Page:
Posted Nov 02, 2008 03:25 am CST
Your September cover story, “Midcareer Malaise,” hit me right between the eyes. I have been an attorney for almost 20 years and have found myself struggling to stay interested in my career. Last spring, in an effort to fight this condition, I studied for and took the Louisiana bar exam. I am glad I did so because I found myself returning to things I was once very interested in.
I am 50 and I know I want to work another 15 or so years. Since last year I have found myself “re-creating” my career and am a lot happier. I no longer spend time thinking about an early retirement or a career change. One of the most important factors in the midcareer shuffle is making sure one is in the financial shape to make changes. Otherwise, our careers become prisons.
I am one week shy of 40 and I was dismayed by the ABA Journal’s September cover. You depicted a 40-something woman as shrunken, shriveled and baggy-eyed—and apparently only capable of a half-smile. On behalf of myself and all my fresh, vibrant and beautiful 40-something colleagues, shame on you!
Kansas City, Mo.
Regarding “Gulp,” September: Kristin Choo’s report of how (as your cover proclaims) “global warming leads to water wars” has not a single mention of water markets. How unfortunate.
A great deal of research shows that water markets replace fighting over access to water with peaceful, mutually advantageous allocation of water. As the great environmental economist Terry Anderson explains, “Where water prices signal the true scarcity value of water, people find innovative ways to conserve and trade; where prices do not reflect scarcity value, water is wasted and political battles rage. … The more that we reform legal institutions to lower the cost of water transfers from one use to another, the more we can adapt to changing demands and supplies regardless of what is causing those changes.”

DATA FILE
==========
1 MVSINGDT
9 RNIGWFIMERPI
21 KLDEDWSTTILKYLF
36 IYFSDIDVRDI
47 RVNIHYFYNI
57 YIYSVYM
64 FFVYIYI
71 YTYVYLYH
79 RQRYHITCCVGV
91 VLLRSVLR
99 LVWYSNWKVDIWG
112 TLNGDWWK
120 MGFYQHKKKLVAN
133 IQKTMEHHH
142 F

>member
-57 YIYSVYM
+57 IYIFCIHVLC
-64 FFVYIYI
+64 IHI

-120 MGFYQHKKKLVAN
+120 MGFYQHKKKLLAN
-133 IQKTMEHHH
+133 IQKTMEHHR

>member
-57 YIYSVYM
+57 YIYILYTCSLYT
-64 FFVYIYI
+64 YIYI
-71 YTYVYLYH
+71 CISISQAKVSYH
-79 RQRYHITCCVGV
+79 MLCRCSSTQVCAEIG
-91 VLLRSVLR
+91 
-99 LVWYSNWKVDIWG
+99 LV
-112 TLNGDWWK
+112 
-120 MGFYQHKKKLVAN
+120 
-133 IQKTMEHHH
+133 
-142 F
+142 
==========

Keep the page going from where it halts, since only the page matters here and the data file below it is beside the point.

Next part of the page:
Donald J. Boudreaux
Chair, Department of Economics
George Mason University
I just finished reading “ ‘Til death Do Us Pay?” September. I do not practice family law, but I do know there are two sides to most stories. This article only discussed one side—the apparent consensus among some that maintenance should terminate after some period of time.
There must be an opposing view that was not acknowledged, not even by the attorney representing the ex-wife on the J.S. case. For some nonworking spouses who divorce, entering the workforce is not a viable option due to health issues or lack of career skills. The article should have discussed what happens to them once their maintenance is terminated. Welfare? And, in addition, is that good policy?
Leslie M. Altman
Regarding “Web 2.0 Still a No-Go,” September: I was interested to learn from the ABA’s Legal Technology Survey Report that 89 percent of lawyers were using free online research services.
However, I found this to be of little practical value. Instead, a list of these websites and a brief description of what research services each provides would have been highly useful. Is there any chance of a follow-up article providing such information?
Herbert A. Moss
Santa Ana, Calif.
In “The Curious Case of Alex Latifi,” October, a quotation from a meeting attended by U.S. Attorney Alice Martin and Assistant U.S. Attorney David Estes was misattributed. “We don’t care if Latifi is innocent. Our goal is to put him out of business” should have been attributed to Estes rather than Martin, according to a complaint filed by defense attorneys to the U.S. Office of Professional Responsibility.
The Journal regrets the error.